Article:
Enriched Bleached Wheat Flour (Wheat Flour, Malted Barley Flour, Niacin, Reduced Iron, Thiamin Mononitrate, Enzyme, Riboflavin, Folic Acid), Palm Oil, Water, Sugar, Skim Milk, Soybean Oil, Cocoa processed with alkali, Contains less than 2% of the following: Leavening (Baking Soda, Sodium Acid Pyrophosphate, Sodium Aluminum Phosphate, Monocalcium Phosphate), Egg Whites, Whey (a milk derivative), Salt, Artificial Flavor, Sodium Caseinate (a milk derivative), Soy Flour, Modified Corn Starch, Defatted Soy Flour, Soy Protein Isolate, Wheat Starch, Polyglycerol Esters of Fatty Acids, Guar Gum, Carbohydrate Gum, Soy Lecithin, Gelatinized Wheat Starch, Xanthan Gum, Cellulose Gum, L-Cysteine Hydrochloride; Glaze: Sugar, Water, Maltodextrin, Contains 2% or less of: Mono and Diglycerides, Agar, Cellulose Gum, Citric Acid, Potassium Sorbate (Preservative), Artificial Flavor.)
Not kid-friendly, IMHO. Although I personally love the company’s coffee. Can’t do the muffins or bagels, though. They have high fructose corn syrup. And the jelly-filled Munchkins are worse. They have artificial colors, which another blogger recently broke down for us. Hint: they contribute to ADD and ADHD symptoms. Here’s the ingredients of the jelly Munchkin:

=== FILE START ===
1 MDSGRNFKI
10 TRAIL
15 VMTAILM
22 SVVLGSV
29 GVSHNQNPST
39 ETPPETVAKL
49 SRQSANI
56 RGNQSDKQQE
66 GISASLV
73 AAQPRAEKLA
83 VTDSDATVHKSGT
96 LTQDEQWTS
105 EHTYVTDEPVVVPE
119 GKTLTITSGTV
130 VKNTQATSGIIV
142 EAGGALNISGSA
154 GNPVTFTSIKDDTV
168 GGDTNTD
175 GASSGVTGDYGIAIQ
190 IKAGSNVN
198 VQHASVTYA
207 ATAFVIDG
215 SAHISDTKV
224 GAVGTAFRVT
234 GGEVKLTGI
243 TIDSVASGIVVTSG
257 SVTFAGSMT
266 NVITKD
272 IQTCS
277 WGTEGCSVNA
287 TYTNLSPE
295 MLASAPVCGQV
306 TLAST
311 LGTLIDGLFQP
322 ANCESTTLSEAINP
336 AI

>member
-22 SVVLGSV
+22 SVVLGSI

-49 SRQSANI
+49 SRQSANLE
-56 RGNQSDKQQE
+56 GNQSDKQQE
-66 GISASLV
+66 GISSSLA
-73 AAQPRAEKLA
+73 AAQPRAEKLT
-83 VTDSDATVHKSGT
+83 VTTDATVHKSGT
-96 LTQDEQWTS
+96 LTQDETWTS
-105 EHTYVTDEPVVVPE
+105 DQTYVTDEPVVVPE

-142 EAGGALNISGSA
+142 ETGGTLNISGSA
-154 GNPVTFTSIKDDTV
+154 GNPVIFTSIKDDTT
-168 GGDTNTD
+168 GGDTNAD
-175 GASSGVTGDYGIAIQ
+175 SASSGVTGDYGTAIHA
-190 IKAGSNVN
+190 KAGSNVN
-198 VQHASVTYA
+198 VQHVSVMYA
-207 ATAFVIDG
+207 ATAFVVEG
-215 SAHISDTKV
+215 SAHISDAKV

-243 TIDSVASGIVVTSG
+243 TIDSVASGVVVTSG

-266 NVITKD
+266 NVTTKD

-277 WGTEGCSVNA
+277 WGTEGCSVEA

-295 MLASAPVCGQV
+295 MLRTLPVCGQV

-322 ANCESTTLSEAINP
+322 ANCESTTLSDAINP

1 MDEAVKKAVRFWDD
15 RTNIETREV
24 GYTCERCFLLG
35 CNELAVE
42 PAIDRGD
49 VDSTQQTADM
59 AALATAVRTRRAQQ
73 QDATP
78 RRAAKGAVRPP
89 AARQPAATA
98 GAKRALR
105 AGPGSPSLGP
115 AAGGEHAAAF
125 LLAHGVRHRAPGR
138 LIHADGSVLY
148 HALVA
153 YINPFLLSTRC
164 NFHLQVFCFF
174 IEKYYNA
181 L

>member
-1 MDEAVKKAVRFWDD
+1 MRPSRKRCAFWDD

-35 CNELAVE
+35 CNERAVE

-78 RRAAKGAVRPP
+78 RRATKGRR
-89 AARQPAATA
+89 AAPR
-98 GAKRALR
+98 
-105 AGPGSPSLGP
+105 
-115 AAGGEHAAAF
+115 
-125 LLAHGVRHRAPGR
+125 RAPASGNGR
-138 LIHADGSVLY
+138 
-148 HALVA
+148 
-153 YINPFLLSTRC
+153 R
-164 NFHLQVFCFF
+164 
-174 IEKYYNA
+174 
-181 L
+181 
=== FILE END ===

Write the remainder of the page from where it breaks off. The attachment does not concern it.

Enriched Unbleached Wheat Flour (Wheat Flour, Malted Barley Flour, Niacin, Iron as Ferrous Sulfate, Thiamin Mononitrate, Enzyme, Riboflavin, Folic Acid), Palm Oil, Water, Dextrose, Soybean Oil, Whey (a milk derivative), Skim Milk, Yeast, Contains less than 2% of the following: Salt, Leavening (Sodium Acid Pyrophosphate, Baking Soda), Defatted Soy Flour, Wheat Starch, Mono and Diglycerides, Sodium Stearoyl Lactylate, Cellulose Gum, Soy Lecithin, Guar Gum, Xanthan Gum, Artificial Flavor, Sodium Caseinate (a milk derivative), Enzyme, Colored with (Turmeric and Annatto Extracts, Beta Carotene), Eggs; Jelly Filling: Corn Syrup, Water, High Fructose Corn Syrup, Sugar Syrup, Apple Juice Concentrate, Pectin, Contains 2% or less of the following: Pectin, Citric Acid, Potassium Sorbate and Sodium Benzoate (Preservatives), Locust Bean Gum, Sodium Citrate, Red 40, Blue 2, Caramel Color,
But as always, digressing. Okay, so the kids can’t celebrate birthdays with cupcakes anymore because one person sued the school district. Tells you something about our society. If I had been that parent I probably would have done things very differently. I would have asked for a list of birthdays and called every parent before their kid’s party. I would have asked them to avoid my kid’s allergy foods. I would have asked for an Epi-Pen to be kept in the classroom. But I don’t think I would have taken all the cupcakes away. That just doesn’t seem fair. What do you think?
This post is how I am participating this week in Real Food Wednesdays and Fight Back Fridays — two awesome campaigns to get people eating real food again.